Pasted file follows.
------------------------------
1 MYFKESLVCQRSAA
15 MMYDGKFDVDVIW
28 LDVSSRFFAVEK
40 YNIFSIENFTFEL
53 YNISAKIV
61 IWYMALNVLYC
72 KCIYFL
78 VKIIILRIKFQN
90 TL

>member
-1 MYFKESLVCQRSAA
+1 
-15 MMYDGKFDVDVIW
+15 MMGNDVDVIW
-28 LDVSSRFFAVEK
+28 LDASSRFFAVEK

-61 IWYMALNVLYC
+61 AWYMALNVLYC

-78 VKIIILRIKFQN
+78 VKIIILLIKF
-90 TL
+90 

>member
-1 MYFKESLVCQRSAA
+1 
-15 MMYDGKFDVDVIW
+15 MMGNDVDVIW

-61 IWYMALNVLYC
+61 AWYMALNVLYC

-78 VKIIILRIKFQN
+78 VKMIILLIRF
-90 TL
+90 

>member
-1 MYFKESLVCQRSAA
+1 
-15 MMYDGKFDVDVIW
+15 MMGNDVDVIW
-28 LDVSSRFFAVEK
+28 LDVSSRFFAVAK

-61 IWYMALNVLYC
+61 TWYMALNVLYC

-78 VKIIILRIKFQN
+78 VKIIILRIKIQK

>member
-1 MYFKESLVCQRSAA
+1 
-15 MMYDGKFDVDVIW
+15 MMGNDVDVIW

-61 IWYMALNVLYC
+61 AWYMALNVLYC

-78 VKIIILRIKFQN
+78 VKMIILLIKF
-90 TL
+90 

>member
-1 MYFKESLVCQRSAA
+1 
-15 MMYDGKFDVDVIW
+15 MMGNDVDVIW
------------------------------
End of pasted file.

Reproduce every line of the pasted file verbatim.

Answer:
1 MYFKESLVCQRSAA
15 MMYDGKFDVDVIW
28 LDVSSRFFAVEK
40 YNIFSIENFTFEL
53 YNISAKIV
61 IWYMALNVLYC
72 KCIYFL
78 VKIIILRIKFQN
90 TL

>member
-1 MYFKESLVCQRSAA
+1 
-15 MMYDGKFDVDVIW
+15 MMGNDVDVIW
-28 LDVSSRFFAVEK
+28 LDASSRFFAVEK

-61 IWYMALNVLYC
+61 AWYMALNVLYC

-78 VKIIILRIKFQN
+78 VKIIILLIKF
-90 TL
+90 

>member
-1 MYFKESLVCQRSAA
+1 
-15 MMYDGKFDVDVIW
+15 MMGNDVDVIW

-61 IWYMALNVLYC
+61 AWYMALNVLYC

-78 VKIIILRIKFQN
+78 VKMIILLIRF
-90 TL
+90 

>member
-1 MYFKESLVCQRSAA
+1 
-15 MMYDGKFDVDVIW
+15 MMGNDVDVIW
-28 LDVSSRFFAVEK
+28 LDVSSRFFAVAK

-61 IWYMALNVLYC
+61 TWYMALNVLYC

-78 VKIIILRIKFQN
+78 VKIIILRIKIQK

>member
-1 MYFKESLVCQRSAA
+1 
-15 MMYDGKFDVDVIW
+15 MMGNDVDVIW

-61 IWYMALNVLYC
+61 AWYMALNVLYC

-78 VKIIILRIKFQN
+78 VKMIILLIKF
-90 TL
+90 

>member
-1 MYFKESLVCQRSAA
+1 
-15 MMYDGKFDVDVIW
+15 MMGNDVDVIW